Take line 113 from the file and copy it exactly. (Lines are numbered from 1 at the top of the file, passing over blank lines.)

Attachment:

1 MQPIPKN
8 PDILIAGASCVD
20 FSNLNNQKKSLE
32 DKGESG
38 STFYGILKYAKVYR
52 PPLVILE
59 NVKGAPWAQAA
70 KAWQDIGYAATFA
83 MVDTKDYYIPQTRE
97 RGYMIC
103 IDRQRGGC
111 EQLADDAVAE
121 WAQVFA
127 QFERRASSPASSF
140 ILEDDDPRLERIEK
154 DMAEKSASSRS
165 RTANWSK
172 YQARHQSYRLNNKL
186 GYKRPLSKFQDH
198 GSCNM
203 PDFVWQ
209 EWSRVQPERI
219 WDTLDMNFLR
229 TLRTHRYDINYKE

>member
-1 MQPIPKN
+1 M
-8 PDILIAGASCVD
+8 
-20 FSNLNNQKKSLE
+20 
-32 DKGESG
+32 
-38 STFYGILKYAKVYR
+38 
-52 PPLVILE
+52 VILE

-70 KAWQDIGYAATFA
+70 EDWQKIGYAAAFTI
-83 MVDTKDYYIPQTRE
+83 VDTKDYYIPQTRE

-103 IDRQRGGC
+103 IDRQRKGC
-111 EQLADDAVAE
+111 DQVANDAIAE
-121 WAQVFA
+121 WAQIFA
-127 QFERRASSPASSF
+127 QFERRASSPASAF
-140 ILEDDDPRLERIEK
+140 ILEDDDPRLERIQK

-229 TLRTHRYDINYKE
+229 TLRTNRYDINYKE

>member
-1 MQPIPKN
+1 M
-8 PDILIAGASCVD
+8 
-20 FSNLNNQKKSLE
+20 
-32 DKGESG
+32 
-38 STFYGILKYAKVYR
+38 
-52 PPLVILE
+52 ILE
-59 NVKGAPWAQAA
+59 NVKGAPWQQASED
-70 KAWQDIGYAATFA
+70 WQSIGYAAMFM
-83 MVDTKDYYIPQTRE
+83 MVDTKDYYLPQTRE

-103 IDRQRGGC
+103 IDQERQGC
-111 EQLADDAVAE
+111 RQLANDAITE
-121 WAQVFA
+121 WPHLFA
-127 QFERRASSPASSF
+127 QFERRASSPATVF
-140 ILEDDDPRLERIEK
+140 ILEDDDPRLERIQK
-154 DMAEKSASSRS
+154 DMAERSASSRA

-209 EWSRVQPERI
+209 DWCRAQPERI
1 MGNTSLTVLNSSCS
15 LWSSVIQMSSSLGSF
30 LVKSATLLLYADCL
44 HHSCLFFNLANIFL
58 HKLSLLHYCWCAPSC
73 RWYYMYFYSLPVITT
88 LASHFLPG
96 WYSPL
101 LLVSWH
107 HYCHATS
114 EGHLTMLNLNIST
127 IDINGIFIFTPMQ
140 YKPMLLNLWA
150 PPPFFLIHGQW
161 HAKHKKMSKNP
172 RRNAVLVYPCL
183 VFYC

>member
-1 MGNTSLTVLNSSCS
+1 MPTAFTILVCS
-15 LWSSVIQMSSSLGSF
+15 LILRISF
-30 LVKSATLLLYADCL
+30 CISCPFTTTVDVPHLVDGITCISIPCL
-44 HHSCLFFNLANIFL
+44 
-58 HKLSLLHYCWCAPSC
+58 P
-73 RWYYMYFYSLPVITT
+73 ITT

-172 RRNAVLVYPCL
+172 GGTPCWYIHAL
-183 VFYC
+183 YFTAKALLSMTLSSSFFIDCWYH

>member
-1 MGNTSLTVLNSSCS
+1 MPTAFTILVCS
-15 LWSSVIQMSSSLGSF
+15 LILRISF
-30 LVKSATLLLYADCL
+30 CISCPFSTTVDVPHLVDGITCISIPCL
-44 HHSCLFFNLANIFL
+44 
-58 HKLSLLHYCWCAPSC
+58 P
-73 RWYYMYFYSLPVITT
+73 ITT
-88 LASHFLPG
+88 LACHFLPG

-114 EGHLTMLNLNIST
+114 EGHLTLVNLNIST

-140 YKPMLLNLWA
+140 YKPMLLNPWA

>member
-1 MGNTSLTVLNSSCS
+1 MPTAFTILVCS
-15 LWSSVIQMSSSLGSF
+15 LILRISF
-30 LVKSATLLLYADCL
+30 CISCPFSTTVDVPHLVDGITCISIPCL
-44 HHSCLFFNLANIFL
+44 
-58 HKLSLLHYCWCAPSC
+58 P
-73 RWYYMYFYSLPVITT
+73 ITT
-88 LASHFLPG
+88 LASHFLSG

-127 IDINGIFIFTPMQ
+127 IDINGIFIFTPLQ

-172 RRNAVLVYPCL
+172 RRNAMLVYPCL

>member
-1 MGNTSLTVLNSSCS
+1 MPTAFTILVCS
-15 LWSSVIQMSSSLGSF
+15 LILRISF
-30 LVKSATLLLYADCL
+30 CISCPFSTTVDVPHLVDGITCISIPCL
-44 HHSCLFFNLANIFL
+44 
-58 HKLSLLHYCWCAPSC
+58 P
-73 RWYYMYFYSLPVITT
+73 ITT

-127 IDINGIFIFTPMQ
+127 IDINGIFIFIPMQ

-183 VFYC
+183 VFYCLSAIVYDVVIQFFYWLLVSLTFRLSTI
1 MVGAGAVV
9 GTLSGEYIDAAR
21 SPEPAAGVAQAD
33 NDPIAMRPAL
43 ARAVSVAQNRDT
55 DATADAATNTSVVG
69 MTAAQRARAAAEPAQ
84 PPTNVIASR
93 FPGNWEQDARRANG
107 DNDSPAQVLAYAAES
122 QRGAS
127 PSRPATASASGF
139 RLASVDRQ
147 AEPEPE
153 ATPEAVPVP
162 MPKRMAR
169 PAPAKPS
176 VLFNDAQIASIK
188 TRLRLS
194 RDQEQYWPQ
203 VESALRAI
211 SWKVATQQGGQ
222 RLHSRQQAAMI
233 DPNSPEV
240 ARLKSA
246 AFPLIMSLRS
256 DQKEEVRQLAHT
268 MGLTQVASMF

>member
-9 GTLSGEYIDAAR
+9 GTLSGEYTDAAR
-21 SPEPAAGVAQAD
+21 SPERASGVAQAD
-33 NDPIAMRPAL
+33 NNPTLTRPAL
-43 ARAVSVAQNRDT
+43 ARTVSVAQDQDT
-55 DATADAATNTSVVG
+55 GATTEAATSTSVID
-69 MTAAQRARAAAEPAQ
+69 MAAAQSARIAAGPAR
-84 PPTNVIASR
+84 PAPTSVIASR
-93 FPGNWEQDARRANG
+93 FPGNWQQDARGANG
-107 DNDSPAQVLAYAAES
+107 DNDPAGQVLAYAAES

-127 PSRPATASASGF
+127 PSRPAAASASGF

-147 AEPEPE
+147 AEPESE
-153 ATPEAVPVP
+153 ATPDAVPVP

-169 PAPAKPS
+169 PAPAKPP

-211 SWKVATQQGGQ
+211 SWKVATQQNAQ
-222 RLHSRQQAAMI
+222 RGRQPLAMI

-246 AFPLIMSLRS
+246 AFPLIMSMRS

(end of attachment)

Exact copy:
-58 HKLSLLHYCWCAPSC